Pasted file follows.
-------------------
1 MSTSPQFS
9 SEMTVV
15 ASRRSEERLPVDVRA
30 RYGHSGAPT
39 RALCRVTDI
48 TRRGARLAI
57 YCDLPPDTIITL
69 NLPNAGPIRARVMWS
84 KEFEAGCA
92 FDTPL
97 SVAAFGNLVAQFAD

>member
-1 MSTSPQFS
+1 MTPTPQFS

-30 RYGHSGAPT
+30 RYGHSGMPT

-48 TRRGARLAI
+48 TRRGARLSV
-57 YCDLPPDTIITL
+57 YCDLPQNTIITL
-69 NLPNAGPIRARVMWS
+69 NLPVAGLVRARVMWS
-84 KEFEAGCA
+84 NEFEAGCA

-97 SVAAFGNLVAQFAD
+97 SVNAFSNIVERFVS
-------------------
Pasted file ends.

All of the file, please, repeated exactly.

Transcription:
1 MSTSPQFS
9 SEMTVV
15 ASRRSEERLPVDVRA
30 RYGHSGAPT
39 RALCRVTDI
48 TRRGARLAI
57 YCDLPPDTIITL
69 NLPNAGPIRARVMWS
84 KEFEAGCA
92 FDTPL
97 SVAAFGNLVAQFAD

>member
-1 MSTSPQFS
+1 MTPTPQFS

-30 RYGHSGAPT
+30 RYGHSGMPT

-48 TRRGARLAI
+48 TRRGARLSV
-57 YCDLPPDTIITL
+57 YCDLPQNTIITL
-69 NLPNAGPIRARVMWS
+69 NLPVAGLVRARVMWS
-84 KEFEAGCA
+84 NEFEAGCA

-97 SVAAFGNLVAQFAD
+97 SVNAFSNIVERFVS